When Robert Mueller indicted former Trump campaign chairman Paul Manafort on financial crimes unrelated to his work for Donald Trump, the special counsel figured it was a slam dunk.
But that flew out the window when Manafort’s lawyers filed a motion that stopped Mueller cold in his tracks.
Now Mueller’s case is on the ropes and no one knows what will happen next.
Manafort’s legal team filed a motion with Judge T.S. Ellis to hold a hearing about the sources of illegal leaks from the grand jury Mueller convened to indict Manafort.
The lawyers are arguing that these leaks about Manafort colluding with Russia smeared the former Trump campaign chairman and that the Judge should dig to the bottom of this mess.
“Manafort, who is facing separate criminal cases brought by Mueller in federal court in Washington and Alexandria, Virginia, filed a motion late last month complaining that he was unfairly attacked in a flurry of news reports that appeared to be based on illegal leaks of grand jury secrets and classified information.
In the motion, filed with U.S. District Court Judge T.S. Ellis III, Manafort’s defense said the release of sensitive details about the investigation threatened his ability to get a fair trial.
“By their actions, it is self-evident that the objective of these government sources was to create unfair prejudice against Mr. Manafort and thereby deprive him of his Fifth and Sixth Amendment rights,” attorneys Kevin Downing and Thomas Zehnle wrote. “The government’s investigation, and the criminal charges that ultimately resulted from it, are the epitome of a party seeking to decide a case in the press and not the courtroom.”
Regardless of the legal merits of Manafort’s motion, his lawyers’ effort to raise the leaks issue could bolster his chances of winning a pardon from President Donald Trump, who has railed against leaks he alleges have emerged from the Mueller investigation.”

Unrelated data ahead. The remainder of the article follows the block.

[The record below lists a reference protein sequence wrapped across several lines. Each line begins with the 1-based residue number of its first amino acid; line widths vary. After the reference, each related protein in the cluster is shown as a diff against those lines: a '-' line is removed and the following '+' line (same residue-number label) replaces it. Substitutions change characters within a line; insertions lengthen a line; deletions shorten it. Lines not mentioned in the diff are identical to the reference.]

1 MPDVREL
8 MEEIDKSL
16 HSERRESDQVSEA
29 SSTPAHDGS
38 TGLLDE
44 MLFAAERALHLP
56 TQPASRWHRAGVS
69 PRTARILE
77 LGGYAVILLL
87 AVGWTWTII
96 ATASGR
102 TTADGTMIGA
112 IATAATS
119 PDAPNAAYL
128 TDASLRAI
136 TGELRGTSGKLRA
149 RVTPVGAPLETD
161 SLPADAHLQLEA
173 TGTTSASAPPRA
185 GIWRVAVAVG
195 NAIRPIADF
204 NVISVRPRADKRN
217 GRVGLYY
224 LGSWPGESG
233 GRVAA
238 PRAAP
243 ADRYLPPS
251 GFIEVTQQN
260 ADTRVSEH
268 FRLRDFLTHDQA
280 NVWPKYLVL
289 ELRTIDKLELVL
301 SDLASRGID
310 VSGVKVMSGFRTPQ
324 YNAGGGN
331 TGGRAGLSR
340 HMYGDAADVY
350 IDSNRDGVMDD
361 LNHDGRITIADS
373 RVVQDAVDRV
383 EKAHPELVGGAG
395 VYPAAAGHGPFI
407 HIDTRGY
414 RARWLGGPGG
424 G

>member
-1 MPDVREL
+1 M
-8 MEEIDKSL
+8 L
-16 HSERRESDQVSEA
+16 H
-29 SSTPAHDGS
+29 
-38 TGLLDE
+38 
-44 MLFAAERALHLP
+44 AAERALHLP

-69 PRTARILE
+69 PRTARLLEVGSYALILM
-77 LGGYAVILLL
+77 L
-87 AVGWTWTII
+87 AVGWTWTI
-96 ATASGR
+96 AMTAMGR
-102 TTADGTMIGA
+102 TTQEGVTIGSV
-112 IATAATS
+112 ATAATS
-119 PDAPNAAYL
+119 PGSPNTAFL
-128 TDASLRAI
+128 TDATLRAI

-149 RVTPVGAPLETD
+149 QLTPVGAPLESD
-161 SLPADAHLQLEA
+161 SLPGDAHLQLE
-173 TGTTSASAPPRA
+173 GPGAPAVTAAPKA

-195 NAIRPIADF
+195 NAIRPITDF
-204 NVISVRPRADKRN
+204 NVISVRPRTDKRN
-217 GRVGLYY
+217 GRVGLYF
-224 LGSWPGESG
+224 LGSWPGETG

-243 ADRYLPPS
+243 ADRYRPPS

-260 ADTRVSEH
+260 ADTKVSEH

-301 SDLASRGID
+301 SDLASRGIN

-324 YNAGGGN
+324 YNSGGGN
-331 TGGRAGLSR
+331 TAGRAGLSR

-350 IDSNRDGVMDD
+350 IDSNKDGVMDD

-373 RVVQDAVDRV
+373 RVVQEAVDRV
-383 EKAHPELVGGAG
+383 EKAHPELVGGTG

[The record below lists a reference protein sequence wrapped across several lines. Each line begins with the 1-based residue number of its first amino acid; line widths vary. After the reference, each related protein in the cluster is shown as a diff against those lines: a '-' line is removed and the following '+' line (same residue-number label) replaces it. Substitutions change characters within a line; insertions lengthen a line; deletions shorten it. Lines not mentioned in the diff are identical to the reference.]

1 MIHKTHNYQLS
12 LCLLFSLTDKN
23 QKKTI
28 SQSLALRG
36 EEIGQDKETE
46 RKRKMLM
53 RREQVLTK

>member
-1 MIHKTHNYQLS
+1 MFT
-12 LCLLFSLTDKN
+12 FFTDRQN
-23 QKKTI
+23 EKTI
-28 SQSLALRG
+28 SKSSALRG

Mueller’s team argued that the leaks could have come from anywhere, and even tried to use their response to intimidate Manafort’s team into silence by accusing them of being leakers.
“Mueller’s team said in a response to Manafort on Monday that there was no reason to believe the news accounts that Manafort’s defense identified were the product of prosecutors or investigators leaking information that came from a grand jury.
“He cites ten articles, none of which purports to disclose grand jury information,” prosecutors wrote. “Many of the matters reported, if accurate, would have been known to the defense, to witnesses who were interviewed or subpoenaed for documents, or to other investigators examining overlapping issues.”
Prosecutors also suggest that some of those leaking about Manafort could be members of Congress or their aides.
“Multiple accounts note that Manafort was also the subject of ongoing congressional investigations,” Mueller’s team noted. “References to ‘officials’ or ‘American officials’ in the reports … could thus be to people who are not subject to [grand jury secrecy] restrictions.”
Prosecutors suggested that if a hearing was held on the leaks, it would be fair game to look into whether any of them originated with Manafort’s attorneys or his spokesman Jason Maloni. Maloni wasn’t named in the filing, but was identified as “the spokesman who has regularly accompanied Manafort to court and has often been quoted, including in some of Manafort’s cited articles.”
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